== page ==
This red empress’s colorful appearance makes this cichlid popular among fishkeeping enthusiasts. Red empresses are also hardy and not as aggressive as other African cichlids.
Colors, Patterns, Fins, and Sex Differences
The red empress cichlid has a similar body to the peacock cichlid but it’s shape is deeper. The red empress cichlid’s forehead is also higher and it has a forked tail.
The anal, dorsal, pectoral, and caudal fins of the red empress cichlid are long. The fin’s angled shape helps the red empress cichlid to swim in the wild.
Each fin has sharp, spiny rays to help fend off predators. Male red empress cichlids have sharp, pointed dorsal and anal fins, and their fins are slightly bigger than the female’s.
Red empress cichlids come in many color variations, depending on where in Lake Malawi they are from. The body of the red empress cichlid comes in shades of gold, blue, orange, or red.
Most males have an orange-red body and blue head, while the female’s silver body is markedly less colorful.
Depending on where they live, some males have a brownish-red anal fin. The red empress’s upper body is adorned with two horizontal lines and faded oval spots decorate the back.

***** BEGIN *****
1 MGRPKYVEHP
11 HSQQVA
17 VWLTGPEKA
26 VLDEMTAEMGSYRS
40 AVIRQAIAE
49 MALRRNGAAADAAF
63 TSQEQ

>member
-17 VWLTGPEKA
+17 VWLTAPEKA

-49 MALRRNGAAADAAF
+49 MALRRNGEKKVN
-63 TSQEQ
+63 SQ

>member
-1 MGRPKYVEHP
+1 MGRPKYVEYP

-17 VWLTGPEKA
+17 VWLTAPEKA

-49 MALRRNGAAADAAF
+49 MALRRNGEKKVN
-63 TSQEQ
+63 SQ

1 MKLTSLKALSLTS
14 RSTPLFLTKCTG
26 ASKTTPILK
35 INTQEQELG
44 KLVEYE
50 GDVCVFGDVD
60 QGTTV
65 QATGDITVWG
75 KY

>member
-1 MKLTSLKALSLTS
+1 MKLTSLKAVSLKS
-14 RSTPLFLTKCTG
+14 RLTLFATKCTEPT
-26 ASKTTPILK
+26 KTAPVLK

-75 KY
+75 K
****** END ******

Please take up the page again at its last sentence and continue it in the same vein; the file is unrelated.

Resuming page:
The biggest difference between male and female red empress cichlids is color.
Females have two horizontal lines on their body and irregular ovals on their back. Some female red empress cichlids have a splash of orange on their fins.
Sexing red empress cichlids is challenging because juveniles have the same coloring as females. Males start developing their vibrant colors when they grow over three inches long. Females, however, remain silvery-gray.
There are several naturally occurring color morphs of the red empress cichlid. Blue fire red empress cichlids have completely blue bodies while the edges of the scales are tipped in orange or red.
The Chizumula island red empress has a yellowish/orange body and a blue head.
Red empress cichlids are peaceful compared to other cichlid species. Red empress cichlids aren’t considered community fish, but they do well in small groups of one male to three or four females.